Interview: Fred Westdijk – Vice President Life Sciences & Healthcare; Jens Gaudaen – Commercial Director Life Sciences & Healthcare, DHL Supply Chain Benelux, The Netherlands

Headshot Fred Westdijk 2010Jens Gaudaen - 2015bDHL Supply Chain Benelux understands the challenges life sciences companies face and has developed solutions to help overcome them. The Vice President and Commercial Director discuss how the services of the logistic provider are evolving to better adapt to the new needs of the industry and the business segments offering the highest potential for growth.

What are some of the key differentiators of logistics for life sciences and healthcare compared to other industries?

Fred Westdijk (FW): What differentiates the life sciences and healthcare industry is first of all a stricter need to comply with local and international regulations as well as a higher demand for high-quality service – considering the life-changing impact of the products. On the other hand, our impression is that the pharmaceutical industry, especially established pharma, still lags behind other industries, such as retail or consumer products, regarding the overall speed and efficiency of their supply chains. Furthermore, we still see drug companies investing heavily in in-house facilities and logistics whereas other industries have moved away from this model to cut costs and concentrate on their core competencies.

Jens Gaudaen (JG): The traditional pharmaceutical industry is still a market with high amounts of local stocks and a large percentage of supply chain managed by “push models”. This structure is based on manufacturing decisions rather than on real market demands, which is something not common anymore in consumer products or retail industries. It shares, though, a common thing with the retail market: the need to maintain local distribution.

How are the industry’s needs developing over time?

JG: The sector seems to believe they still need local stocks, but we see that this is increasingly changing. In the past, supply chains were mainly driven by local sales offices, whereas today they are rather pulled by regional organizations. In addition, with the strong and fast development of biotech products, time-to-market is becoming a crucial competitive advantage. Supply chains of generics, on the other hand, are already very lean, hence do not offer much area of improvement.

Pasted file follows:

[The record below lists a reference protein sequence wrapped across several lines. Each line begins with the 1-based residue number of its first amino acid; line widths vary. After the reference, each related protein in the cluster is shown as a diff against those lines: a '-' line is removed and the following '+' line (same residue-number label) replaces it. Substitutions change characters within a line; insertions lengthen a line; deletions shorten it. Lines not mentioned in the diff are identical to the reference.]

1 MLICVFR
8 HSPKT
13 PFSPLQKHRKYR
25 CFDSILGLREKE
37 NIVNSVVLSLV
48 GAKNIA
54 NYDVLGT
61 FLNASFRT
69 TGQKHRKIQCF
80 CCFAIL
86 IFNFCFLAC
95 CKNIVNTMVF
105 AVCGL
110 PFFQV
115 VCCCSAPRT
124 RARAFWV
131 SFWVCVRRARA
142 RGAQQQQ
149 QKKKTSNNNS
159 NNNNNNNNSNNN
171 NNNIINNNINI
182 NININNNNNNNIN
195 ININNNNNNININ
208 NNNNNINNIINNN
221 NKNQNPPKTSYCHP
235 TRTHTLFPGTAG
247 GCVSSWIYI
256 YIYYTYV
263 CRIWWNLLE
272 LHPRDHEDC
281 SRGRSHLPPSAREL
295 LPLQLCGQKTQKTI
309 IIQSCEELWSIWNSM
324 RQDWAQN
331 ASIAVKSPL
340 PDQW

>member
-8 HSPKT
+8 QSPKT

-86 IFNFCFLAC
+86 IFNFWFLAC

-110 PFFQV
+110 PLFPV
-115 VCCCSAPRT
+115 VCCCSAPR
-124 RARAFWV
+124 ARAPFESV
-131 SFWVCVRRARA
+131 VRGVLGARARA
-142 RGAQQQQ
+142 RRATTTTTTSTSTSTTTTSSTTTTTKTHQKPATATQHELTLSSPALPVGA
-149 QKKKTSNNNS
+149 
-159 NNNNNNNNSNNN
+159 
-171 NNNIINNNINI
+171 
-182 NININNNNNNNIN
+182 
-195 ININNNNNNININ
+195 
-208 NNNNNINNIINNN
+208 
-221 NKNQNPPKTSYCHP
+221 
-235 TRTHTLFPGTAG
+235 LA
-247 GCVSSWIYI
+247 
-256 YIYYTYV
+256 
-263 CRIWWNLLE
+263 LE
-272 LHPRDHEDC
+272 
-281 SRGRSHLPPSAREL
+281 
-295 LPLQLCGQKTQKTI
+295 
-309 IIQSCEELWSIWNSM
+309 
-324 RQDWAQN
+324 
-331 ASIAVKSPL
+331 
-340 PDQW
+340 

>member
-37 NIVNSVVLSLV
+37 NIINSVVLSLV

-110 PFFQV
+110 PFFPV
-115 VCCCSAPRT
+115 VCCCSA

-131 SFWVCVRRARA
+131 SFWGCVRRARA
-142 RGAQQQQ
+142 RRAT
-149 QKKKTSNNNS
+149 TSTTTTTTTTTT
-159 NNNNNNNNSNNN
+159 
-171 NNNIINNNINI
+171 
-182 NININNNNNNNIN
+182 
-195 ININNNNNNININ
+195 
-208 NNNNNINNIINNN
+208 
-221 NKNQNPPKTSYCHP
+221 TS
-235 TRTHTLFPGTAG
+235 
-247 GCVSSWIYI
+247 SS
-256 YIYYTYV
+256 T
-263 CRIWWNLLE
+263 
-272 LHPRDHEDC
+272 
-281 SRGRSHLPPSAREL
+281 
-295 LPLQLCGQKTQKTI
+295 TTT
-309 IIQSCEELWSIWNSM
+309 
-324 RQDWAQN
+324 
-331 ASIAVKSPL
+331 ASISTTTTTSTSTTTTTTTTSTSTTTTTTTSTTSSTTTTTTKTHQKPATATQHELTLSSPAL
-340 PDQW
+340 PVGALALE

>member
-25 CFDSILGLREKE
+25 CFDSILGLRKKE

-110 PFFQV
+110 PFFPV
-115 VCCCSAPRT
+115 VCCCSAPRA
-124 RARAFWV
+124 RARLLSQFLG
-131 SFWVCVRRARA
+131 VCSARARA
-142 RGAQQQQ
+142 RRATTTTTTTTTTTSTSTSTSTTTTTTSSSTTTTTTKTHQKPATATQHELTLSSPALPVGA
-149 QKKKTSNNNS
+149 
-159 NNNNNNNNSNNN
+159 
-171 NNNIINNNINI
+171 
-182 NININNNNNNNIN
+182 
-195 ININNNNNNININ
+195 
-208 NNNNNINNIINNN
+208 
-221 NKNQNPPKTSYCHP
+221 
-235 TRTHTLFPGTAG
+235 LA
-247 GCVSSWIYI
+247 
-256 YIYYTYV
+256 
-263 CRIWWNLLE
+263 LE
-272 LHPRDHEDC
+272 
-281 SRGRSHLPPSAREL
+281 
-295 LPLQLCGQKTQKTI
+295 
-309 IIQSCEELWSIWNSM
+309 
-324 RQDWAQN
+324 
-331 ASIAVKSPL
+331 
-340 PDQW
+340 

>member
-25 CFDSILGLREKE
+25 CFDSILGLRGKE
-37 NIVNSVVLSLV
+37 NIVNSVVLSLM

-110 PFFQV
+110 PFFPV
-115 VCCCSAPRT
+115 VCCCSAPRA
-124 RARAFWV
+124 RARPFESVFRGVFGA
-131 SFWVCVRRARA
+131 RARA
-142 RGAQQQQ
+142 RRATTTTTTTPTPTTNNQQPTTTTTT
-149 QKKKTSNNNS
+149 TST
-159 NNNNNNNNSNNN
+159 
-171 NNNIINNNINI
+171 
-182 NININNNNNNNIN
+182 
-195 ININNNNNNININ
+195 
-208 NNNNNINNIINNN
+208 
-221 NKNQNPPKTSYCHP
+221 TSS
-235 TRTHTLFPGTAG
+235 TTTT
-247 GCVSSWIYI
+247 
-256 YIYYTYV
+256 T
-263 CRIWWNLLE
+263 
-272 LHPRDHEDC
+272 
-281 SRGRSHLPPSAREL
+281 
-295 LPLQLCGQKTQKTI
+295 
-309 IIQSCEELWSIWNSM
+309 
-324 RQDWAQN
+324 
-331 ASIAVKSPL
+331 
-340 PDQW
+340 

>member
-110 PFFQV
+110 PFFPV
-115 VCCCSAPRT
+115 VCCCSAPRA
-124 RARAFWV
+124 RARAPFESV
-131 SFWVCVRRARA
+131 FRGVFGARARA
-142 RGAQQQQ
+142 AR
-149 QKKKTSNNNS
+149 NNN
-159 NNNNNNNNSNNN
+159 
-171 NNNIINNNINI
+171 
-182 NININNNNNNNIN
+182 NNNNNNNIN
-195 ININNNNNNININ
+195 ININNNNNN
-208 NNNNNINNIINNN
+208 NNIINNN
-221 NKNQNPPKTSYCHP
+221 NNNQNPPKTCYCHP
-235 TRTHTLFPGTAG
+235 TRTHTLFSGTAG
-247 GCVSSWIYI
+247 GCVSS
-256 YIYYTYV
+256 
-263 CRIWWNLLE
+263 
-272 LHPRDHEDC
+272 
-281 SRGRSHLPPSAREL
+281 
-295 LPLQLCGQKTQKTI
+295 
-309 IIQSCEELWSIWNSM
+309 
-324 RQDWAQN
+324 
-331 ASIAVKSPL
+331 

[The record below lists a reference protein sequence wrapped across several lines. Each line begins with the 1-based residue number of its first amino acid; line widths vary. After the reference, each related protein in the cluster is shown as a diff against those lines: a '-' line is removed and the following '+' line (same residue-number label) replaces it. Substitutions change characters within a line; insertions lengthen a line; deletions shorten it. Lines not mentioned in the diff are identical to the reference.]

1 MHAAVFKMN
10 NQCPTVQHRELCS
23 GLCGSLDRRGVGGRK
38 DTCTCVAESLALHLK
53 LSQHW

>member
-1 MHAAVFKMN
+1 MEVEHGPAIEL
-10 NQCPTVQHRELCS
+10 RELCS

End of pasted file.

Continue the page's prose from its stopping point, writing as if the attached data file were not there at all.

FW: We also notice that supply chain management is receiving more and more attention in pharmaceutical boards. It was a topic previously handled by departments such as procurement and finance. Today, it is undoubtedly more relevant, not only in the Netherlands, but across Europe, as outsourcing supply chain management offers the great advantage of transforming a fixed cost into a variable one!

How does logistics vary between regular and specialty pharma?

FW: There is tremendous difference: specialty pharma absolutely wants and needs new drugs to quickly get to the market – mainly because of treatment specificities. Considering higher compliance regulations for these products, the main focus is on bringing the products to the right place at the right time rather than strictly on process costs. The industry indeed is willing to pay a higher price to ship them – considering their inherent and sometimes perishable value. Regarding generics, we are slowly moving into a consumer model, as it is a volume driven business.